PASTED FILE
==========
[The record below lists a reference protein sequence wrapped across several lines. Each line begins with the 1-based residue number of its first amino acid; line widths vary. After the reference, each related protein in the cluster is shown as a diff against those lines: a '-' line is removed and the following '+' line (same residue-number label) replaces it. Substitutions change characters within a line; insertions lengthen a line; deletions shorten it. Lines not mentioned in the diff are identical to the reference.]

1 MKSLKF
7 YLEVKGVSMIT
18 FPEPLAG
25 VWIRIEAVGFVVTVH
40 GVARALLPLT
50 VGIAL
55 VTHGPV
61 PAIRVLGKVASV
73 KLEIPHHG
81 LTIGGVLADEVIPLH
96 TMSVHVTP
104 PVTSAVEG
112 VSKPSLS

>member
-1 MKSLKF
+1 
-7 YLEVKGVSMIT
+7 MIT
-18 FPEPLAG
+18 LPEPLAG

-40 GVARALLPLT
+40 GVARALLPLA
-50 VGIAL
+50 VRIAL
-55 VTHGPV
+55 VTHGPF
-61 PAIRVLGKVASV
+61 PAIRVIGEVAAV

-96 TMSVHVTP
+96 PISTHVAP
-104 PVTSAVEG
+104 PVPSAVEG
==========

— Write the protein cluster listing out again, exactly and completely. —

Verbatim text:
[The record below lists a reference protein sequence wrapped across several lines. Each line begins with the 1-based residue number of its first amino acid; line widths vary. After the reference, each related protein in the cluster is shown as a diff against those lines: a '-' line is removed and the following '+' line (same residue-number label) replaces it. Substitutions change characters within a line; insertions lengthen a line; deletions shorten it. Lines not mentioned in the diff are identical to the reference.]

1 MKSLKF
7 YLEVKGVSMIT
18 FPEPLAG
25 VWIRIEAVGFVVTVH
40 GVARALLPLT
50 VGIAL
55 VTHGPV
61 PAIRVLGKVASV
73 KLEIPHHG
81 LTIGGVLADEVIPLH
96 TMSVHVTP
104 PVTSAVEG
112 VSKPSLS

>member
-1 MKSLKF
+1 
-7 YLEVKGVSMIT
+7 MIT
-18 FPEPLAG
+18 LPEPLAG

-40 GVARALLPLT
+40 GVARALLPLA
-50 VGIAL
+50 VRIAL
-55 VTHGPV
+55 VTHGPF
-61 PAIRVLGKVASV
+61 PAIRVIGEVAAV

-96 TMSVHVTP
+96 PISTHVAP
-104 PVTSAVEG
+104 PVPSAVEG